Both Smith and Henderson laugh off the "left a bit of trash" opening, saying there were just a few coffee cups left on the table Mars Hill set up because there wasn't a garbage can. "If we left trash, I will publicly repent," Smith says. "I'll hold myself to never do that again, I'll run laps, whatever."

But the "trash" is a minor distraction in a very serious conversation, he adds.

In a 2007 talk the day after he fired two church elders for questioning his consolidation of power, Driscoll told a room full of young church-planters: There is a pile of dead bodies behind the Mars Hill bus, and by God’s grace it’ll be a mountain by the time we’re done. You either get on the bus or get run over by the bus.
  • Becky Garrison
  • In 2007, the day after Driscoll fired two church elders for questioning his consolidation of power, Driscoll told a room full of young "church-planters": "There is a pile of dead bodies behind the Mars Hill bus, and by God’s grace it’ll be a mountain by the time we’re done. You either get on the bus or get run over by the bus."

The 2013 Mars Hill annual report claims that more than 21,000 people attended Easter Sunday services and that it earned more than $26 million in income during the year, the vast majority of which came via member donations. (But it's important to note that while Mars Hill is registered as a tax-exempt nonprofit, it does not disclose its financials to guidestar.com or other common due-diligence sites, making its external reports unverifiable and journalistically useless.)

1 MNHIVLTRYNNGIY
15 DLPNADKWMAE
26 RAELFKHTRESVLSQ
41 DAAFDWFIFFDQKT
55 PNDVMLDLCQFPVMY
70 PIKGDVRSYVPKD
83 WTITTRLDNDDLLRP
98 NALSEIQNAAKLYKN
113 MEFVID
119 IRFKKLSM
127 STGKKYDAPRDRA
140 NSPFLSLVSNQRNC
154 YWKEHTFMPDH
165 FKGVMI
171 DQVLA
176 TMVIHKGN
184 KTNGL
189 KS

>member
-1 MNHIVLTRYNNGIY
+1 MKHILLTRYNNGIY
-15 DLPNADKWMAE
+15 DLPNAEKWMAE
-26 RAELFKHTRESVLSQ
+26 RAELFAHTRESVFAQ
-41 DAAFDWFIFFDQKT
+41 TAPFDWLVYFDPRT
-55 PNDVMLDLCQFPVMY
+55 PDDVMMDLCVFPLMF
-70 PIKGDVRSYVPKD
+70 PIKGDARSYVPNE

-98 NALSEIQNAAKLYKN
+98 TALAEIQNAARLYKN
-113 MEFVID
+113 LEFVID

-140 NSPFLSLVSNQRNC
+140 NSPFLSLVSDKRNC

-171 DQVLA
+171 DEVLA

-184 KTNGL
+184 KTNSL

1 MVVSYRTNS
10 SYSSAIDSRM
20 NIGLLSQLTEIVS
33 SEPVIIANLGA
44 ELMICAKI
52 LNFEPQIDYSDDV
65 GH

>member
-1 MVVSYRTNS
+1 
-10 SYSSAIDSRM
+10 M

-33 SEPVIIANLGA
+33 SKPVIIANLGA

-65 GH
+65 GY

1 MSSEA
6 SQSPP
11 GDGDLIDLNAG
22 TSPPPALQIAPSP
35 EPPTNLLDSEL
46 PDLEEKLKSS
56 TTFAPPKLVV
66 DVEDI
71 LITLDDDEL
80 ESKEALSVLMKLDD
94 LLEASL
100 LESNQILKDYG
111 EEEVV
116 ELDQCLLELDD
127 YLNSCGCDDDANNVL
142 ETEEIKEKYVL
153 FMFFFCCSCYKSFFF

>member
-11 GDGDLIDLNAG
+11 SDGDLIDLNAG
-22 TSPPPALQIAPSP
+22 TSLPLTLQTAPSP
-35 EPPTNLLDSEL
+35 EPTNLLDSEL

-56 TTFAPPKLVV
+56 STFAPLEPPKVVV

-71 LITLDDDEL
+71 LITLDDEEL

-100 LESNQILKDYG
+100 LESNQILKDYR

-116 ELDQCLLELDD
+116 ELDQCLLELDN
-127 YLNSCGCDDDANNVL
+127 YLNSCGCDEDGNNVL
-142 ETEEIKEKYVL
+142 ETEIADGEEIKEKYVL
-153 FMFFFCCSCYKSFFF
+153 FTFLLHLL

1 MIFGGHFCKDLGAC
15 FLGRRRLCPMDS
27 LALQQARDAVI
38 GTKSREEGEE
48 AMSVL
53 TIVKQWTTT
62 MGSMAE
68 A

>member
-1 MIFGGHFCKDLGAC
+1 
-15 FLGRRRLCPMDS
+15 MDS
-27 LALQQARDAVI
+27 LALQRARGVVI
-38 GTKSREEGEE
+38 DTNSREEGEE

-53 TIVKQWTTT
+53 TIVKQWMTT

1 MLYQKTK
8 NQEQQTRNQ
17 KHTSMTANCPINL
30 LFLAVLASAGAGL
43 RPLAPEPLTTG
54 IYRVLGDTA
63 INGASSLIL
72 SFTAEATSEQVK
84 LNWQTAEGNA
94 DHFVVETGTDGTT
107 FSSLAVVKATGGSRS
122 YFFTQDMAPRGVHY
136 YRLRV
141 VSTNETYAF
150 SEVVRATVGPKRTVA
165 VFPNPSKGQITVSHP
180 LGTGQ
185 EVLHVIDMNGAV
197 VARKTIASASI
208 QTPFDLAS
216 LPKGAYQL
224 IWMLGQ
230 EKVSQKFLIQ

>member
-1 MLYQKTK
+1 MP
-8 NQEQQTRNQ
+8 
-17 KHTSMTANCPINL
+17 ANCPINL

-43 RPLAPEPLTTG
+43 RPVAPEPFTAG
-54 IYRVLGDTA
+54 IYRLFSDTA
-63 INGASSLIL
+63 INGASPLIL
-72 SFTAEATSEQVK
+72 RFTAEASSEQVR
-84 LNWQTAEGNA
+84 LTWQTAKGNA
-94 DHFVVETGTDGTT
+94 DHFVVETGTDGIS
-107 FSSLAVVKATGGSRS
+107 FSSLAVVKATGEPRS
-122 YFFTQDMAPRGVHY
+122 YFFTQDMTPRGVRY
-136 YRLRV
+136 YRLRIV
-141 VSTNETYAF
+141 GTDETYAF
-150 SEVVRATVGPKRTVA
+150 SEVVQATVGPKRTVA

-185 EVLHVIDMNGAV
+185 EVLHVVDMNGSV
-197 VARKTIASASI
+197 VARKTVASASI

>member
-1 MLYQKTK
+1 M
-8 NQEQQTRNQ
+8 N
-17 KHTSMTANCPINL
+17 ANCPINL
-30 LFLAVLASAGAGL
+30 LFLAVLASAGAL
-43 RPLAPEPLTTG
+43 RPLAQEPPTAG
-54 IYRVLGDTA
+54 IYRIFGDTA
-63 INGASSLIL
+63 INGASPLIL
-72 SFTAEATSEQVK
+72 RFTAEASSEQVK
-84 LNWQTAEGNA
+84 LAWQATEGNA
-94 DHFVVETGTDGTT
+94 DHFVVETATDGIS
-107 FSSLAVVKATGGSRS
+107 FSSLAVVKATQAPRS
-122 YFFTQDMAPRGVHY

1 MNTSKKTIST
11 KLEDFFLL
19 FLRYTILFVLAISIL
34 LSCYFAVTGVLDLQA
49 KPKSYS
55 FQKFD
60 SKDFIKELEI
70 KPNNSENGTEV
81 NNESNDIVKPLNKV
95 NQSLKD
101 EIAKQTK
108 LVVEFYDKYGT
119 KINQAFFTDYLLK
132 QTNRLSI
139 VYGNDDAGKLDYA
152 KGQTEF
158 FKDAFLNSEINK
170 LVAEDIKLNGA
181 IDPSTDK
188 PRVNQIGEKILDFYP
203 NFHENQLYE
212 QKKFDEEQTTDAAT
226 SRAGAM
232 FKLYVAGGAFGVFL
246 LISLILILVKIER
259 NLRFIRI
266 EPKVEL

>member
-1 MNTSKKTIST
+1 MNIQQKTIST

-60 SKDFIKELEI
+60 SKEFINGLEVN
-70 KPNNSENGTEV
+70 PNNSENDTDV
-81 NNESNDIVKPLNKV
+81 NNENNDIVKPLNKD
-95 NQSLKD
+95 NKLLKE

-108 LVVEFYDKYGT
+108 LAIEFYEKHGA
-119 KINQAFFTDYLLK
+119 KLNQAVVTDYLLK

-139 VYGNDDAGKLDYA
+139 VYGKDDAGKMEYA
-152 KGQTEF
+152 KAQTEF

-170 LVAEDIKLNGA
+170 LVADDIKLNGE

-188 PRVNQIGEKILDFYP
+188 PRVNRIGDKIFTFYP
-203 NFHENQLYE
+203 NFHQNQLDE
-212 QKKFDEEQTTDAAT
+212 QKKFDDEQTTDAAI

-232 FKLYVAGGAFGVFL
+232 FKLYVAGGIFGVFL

In related news, Eleanor Petry, the 19-year-old daughter of ex-Mars Hill elder Paul Petry (who was a source for this Mars Hill story) is still hospitalized following the bicycle accident she was in last week. Smith says she's doing better but still in and out of consciousness. A crowd-funding site has raised more than $26,000 to help cover her family's medical bills. If you want to donate, go right over here.